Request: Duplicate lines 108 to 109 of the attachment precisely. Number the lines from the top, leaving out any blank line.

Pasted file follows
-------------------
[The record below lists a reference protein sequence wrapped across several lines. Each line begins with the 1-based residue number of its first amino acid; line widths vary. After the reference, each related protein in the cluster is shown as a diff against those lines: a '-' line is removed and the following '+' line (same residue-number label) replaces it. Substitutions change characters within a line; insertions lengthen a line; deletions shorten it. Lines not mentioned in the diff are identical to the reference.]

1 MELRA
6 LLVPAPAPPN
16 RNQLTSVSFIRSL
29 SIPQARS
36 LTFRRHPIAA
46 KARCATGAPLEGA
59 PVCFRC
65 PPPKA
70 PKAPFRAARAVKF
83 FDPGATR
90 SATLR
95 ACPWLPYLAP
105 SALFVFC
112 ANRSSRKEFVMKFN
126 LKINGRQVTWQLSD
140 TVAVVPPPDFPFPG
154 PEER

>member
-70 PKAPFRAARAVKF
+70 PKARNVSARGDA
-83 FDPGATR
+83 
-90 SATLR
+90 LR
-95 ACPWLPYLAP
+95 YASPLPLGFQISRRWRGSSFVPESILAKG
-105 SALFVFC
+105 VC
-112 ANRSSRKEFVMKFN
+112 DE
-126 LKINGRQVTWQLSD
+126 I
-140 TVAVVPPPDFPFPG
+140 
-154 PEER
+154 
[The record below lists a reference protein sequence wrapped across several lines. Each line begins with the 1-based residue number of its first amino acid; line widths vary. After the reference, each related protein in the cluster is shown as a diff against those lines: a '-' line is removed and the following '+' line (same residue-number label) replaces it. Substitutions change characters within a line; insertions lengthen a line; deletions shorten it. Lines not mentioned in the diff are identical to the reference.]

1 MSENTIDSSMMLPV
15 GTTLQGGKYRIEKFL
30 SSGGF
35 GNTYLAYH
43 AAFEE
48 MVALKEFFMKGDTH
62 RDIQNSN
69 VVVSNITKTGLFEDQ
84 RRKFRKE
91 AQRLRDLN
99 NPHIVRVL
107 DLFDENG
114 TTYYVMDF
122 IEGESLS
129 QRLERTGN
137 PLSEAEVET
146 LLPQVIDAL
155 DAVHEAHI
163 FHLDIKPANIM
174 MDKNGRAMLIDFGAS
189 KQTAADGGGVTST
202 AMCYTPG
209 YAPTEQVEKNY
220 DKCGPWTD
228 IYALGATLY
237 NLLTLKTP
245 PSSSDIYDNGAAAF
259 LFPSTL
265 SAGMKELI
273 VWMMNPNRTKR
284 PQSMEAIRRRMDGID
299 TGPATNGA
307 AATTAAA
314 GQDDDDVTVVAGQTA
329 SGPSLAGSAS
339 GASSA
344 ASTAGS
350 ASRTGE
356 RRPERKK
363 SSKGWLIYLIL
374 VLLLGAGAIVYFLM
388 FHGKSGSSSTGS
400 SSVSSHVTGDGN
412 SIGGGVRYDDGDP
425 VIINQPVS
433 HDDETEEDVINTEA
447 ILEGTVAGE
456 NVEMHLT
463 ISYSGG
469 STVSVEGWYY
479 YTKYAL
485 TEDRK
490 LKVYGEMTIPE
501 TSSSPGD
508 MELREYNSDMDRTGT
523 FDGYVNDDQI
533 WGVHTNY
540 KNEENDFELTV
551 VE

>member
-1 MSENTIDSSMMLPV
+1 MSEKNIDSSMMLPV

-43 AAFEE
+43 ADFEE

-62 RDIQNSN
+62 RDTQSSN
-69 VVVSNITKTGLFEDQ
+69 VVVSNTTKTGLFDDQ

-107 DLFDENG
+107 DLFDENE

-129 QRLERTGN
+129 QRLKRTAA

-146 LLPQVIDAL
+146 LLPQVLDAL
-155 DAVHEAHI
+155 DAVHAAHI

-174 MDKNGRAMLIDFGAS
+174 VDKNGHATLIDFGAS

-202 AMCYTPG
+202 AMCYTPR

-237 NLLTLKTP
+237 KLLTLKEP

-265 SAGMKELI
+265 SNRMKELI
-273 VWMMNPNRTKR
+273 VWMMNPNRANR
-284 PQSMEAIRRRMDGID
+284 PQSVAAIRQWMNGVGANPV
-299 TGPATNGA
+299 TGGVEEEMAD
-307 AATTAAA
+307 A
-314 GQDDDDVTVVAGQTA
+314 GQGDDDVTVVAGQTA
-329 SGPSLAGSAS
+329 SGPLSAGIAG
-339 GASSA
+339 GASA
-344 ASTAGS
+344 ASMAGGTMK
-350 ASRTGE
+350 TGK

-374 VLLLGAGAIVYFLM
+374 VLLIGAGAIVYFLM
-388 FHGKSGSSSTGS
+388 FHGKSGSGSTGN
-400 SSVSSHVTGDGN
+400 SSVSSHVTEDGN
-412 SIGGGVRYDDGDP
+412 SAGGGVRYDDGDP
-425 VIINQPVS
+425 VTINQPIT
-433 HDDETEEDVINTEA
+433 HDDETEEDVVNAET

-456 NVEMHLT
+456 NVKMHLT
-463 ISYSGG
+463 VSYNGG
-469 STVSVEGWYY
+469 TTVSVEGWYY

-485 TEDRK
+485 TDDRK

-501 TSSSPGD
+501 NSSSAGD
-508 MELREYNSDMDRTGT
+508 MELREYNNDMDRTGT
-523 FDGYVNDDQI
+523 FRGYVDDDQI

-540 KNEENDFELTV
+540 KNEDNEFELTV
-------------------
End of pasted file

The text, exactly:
+107 DLFDENE

-129 QRLERTGN